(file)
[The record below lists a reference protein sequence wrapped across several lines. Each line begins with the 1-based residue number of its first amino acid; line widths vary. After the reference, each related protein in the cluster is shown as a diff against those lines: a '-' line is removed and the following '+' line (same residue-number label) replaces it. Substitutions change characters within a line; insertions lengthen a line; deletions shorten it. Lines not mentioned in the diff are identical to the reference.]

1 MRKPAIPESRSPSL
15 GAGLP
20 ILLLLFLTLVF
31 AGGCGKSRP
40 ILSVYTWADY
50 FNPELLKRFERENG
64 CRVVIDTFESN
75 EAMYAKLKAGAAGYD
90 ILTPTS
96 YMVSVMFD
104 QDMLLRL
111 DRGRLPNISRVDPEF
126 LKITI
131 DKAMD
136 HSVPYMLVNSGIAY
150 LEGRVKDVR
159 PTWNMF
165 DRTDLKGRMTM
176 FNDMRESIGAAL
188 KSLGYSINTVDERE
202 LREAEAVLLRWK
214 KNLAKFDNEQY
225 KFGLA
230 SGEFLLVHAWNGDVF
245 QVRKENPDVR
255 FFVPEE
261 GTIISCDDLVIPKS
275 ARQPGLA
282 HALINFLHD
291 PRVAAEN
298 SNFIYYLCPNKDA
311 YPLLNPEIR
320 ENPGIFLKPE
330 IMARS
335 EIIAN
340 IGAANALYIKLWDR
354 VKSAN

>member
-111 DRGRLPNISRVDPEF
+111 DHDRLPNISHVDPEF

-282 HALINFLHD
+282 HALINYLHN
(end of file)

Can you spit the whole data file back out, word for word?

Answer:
[The record below lists a reference protein sequence wrapped across several lines. Each line begins with the 1-based residue number of its first amino acid; line widths vary. After the reference, each related protein in the cluster is shown as a diff against those lines: a '-' line is removed and the following '+' line (same residue-number label) replaces it. Substitutions change characters within a line; insertions lengthen a line; deletions shorten it. Lines not mentioned in the diff are identical to the reference.]

1 MRKPAIPESRSPSL
15 GAGLP
20 ILLLLFLTLVF
31 AGGCGKSRP
40 ILSVYTWADY
50 FNPELLKRFERENG
64 CRVVIDTFESN
75 EAMYAKLKAGAAGYD
90 ILTPTS
96 YMVSVMFD
104 QDMLLRL
111 DRGRLPNISRVDPEF
126 LKITI
131 DKAMD
136 HSVPYMLVNSGIAY
150 LEGRVKDVR
159 PTWNMF
165 DRTDLKGRMTM
176 FNDMRESIGAAL
188 KSLGYSINTVDERE
202 LREAEAVLLRWK
214 KNLAKFDNEQY
225 KFGLA
230 SGEFLLVHAWNGDVF
245 QVRKENPDVR
255 FFVPEE
261 GTIISCDDLVIPKS
275 ARQPGLA
282 HALINFLHD
291 PRVAAEN
298 SNFIYYLCPNKDA
311 YPLLNPEIR
320 ENPGIFLKPE
330 IMARS
335 EIIAN
340 IGAANALYIKLWDR
354 VKSAN

>member
-111 DRGRLPNISRVDPEF
+111 DHDRLPNISHVDPEF

-282 HALINFLHD
+282 HALINYLHN